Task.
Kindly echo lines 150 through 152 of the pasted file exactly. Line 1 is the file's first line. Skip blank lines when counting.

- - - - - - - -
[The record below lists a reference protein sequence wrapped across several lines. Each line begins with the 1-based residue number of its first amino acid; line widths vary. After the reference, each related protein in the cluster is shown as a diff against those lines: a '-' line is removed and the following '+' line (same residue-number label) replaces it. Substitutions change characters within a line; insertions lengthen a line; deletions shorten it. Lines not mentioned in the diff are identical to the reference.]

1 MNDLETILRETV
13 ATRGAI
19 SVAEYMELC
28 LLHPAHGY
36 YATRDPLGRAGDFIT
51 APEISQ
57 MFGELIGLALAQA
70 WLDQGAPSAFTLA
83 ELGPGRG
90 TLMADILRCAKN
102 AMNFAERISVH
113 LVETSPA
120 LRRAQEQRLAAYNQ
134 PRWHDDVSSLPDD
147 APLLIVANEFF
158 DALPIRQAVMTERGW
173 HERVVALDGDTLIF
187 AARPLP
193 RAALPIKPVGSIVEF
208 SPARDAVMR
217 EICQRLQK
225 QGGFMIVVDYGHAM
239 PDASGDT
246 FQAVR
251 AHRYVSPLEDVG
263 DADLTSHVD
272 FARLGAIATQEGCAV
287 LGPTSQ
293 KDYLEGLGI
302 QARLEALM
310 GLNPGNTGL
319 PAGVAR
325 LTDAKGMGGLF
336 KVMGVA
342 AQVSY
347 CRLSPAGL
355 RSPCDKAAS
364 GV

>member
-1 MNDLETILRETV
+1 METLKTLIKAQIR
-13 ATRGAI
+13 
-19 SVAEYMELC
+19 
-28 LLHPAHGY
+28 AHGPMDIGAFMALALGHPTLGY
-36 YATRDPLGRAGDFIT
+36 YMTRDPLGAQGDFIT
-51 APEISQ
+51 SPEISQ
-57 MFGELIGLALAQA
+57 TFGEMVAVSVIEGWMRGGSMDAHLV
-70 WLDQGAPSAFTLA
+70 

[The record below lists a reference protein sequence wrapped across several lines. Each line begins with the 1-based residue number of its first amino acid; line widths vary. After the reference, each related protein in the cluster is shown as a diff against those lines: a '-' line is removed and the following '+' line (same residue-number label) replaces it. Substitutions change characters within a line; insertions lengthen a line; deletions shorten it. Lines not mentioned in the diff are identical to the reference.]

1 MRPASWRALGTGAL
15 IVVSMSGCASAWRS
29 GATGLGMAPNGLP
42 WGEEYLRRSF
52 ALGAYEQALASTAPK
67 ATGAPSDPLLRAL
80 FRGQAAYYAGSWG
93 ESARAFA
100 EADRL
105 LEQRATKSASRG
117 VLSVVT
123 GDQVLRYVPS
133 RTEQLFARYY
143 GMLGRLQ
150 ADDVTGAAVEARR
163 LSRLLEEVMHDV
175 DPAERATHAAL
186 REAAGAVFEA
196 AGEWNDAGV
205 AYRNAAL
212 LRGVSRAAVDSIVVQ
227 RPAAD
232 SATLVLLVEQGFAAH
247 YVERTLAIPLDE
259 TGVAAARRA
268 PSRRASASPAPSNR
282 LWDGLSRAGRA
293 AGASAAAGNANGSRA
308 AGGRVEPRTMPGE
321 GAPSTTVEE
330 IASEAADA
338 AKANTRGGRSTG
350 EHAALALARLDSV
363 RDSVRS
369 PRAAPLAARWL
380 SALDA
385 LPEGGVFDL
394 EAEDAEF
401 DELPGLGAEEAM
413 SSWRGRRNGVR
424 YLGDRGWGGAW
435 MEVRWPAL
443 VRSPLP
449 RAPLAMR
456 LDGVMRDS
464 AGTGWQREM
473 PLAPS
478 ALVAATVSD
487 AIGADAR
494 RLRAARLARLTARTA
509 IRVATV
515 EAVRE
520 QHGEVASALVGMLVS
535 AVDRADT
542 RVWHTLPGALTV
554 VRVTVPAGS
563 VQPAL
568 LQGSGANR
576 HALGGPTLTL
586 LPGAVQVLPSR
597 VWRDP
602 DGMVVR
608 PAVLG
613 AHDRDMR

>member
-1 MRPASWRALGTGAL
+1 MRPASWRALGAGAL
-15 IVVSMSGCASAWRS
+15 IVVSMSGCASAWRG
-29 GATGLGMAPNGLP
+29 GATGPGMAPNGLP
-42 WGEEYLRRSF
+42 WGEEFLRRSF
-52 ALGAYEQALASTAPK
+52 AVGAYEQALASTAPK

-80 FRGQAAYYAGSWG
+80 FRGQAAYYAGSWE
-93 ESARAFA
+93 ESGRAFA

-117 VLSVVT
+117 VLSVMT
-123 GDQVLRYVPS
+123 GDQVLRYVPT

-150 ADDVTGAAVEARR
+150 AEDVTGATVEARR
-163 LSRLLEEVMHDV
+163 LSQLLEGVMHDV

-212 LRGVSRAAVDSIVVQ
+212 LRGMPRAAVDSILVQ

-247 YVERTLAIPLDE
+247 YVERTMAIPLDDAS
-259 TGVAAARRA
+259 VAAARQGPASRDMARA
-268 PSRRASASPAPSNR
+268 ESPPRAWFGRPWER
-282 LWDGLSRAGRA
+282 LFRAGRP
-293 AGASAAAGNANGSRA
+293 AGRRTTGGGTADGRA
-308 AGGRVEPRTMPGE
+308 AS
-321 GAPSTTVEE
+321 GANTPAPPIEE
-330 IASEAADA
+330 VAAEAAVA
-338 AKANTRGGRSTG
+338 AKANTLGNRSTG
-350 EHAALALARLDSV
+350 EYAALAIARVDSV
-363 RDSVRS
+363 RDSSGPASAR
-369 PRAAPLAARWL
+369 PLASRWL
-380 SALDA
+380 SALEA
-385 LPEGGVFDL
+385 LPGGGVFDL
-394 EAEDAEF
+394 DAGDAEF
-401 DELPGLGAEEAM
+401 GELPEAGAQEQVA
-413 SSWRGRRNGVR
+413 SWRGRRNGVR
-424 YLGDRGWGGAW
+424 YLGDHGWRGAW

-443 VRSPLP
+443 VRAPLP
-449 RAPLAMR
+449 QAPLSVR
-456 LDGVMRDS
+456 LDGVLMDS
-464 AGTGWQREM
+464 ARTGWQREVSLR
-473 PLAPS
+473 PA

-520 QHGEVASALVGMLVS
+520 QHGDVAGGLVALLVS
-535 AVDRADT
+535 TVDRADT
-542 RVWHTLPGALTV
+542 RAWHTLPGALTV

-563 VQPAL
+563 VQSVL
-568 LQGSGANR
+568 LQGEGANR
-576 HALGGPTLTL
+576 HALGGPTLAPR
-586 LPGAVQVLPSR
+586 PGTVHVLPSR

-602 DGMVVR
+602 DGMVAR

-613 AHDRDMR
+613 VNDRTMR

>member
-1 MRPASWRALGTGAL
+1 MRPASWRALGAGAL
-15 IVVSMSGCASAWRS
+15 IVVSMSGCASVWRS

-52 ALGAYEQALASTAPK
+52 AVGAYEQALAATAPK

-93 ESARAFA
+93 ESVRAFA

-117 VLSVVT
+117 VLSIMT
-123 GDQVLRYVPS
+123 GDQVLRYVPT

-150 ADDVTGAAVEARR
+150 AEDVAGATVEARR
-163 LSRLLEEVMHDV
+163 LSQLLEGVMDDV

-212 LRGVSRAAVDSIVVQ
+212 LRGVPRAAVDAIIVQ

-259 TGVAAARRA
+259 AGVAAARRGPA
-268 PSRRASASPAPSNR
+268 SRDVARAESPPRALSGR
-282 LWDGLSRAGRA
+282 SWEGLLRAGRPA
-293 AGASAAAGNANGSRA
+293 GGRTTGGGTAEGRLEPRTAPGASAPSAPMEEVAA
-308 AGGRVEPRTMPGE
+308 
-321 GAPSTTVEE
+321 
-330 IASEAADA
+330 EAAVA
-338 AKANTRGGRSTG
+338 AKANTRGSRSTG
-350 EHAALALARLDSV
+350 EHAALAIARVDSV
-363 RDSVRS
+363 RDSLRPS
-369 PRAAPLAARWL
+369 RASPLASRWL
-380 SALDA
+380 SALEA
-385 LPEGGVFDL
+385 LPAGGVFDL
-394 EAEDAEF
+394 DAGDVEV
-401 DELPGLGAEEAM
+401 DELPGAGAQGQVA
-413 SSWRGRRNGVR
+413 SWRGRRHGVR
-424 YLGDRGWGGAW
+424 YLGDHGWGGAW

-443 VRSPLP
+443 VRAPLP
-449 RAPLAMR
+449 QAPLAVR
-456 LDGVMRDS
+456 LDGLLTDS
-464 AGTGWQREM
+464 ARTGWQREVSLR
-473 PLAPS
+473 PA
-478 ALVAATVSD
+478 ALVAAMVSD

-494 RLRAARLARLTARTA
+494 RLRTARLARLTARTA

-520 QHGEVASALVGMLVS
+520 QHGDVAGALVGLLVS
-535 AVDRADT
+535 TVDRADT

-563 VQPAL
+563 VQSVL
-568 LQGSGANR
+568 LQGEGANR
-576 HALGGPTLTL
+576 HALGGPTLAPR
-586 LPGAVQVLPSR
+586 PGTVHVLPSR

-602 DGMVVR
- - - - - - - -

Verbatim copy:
+259 VAAARQGPASRDMARA
-268 PSRRASASPAPSNR
+268 ESPPRAWFGRPWER